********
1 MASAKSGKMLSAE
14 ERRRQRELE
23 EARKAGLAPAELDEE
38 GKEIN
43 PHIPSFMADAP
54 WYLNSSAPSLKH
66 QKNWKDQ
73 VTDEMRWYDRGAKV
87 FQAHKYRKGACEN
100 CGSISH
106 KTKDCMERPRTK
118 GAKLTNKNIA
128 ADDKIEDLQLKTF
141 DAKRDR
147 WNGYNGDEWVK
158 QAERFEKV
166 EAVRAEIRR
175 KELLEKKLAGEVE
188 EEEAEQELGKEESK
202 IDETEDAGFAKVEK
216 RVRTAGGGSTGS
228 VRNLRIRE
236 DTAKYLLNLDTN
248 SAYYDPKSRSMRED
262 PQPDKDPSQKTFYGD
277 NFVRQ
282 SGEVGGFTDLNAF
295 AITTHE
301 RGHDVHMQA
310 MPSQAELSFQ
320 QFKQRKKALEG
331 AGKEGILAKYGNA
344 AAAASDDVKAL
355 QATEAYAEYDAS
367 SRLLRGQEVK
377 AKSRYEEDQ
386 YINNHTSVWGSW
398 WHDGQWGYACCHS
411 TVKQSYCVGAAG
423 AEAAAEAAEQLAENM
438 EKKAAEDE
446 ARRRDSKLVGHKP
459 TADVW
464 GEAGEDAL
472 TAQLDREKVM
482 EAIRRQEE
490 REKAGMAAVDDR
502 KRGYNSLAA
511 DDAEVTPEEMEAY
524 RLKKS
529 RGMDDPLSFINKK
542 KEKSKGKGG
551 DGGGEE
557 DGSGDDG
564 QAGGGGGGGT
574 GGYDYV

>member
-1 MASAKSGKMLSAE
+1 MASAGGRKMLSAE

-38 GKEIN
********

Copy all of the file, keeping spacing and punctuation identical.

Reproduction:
1 MASAKSGKMLSAE
14 ERRRQRELE
23 EARKAGLAPAELDEE
38 GKEIN
43 PHIPSFMADAP
54 WYLNSSAPSLKH
66 QKNWKDQ
73 VTDEMRWYDRGAKV
87 FQAHKYRKGACEN
100 CGSISH
106 KTKDCMERPRTK
118 GAKLTNKNIA
128 ADDKIEDLQLKTF
141 DAKRDR
147 WNGYNGDEWVK
158 QAERFEKV
166 EAVRAEIRR
175 KELLEKKLAGEVE
188 EEEAEQELGKEESK
202 IDETEDAGFAKVEK
216 RVRTAGGGSTGS
228 VRNLRIRE
236 DTAKYLLNLDTN
248 SAYYDPKSRSMRED
262 PQPDKDPSQKTFYGD
277 NFVRQ
282 SGEVGGFTDLNAF
295 AITTHE
301 RGHDVHMQA
310 MPSQAELSFQ
320 QFKQRKKALEG
331 AGKEGILAKYGNA
344 AAAASDDVKAL
355 QATEAYAEYDAS
367 SRLLRGQEVK
377 AKSRYEEDQ
386 YINNHTSVWGSW
398 WHDGQWGYACCHS
411 TVKQSYCVGAAG
423 AEAAAEAAEQLAENM
438 EKKAAEDE
446 ARRRDSKLVGHKP
459 TADVW
464 GEAGEDAL
472 TAQLDREKVM
482 EAIRRQEE
490 REKAGMAAVDDR
502 KRGYNSLAA
511 DDAEVTPEEMEAY
524 RLKKS
529 RGMDDPLSFINKK
542 KEKSKGKGG
551 DGGGEE
557 DGSGDDG
564 QAGGGGGGGT
574 GGYDYV

>member
-1 MASAKSGKMLSAE
+1 MASAGGRKMLSAE

-38 GKEIN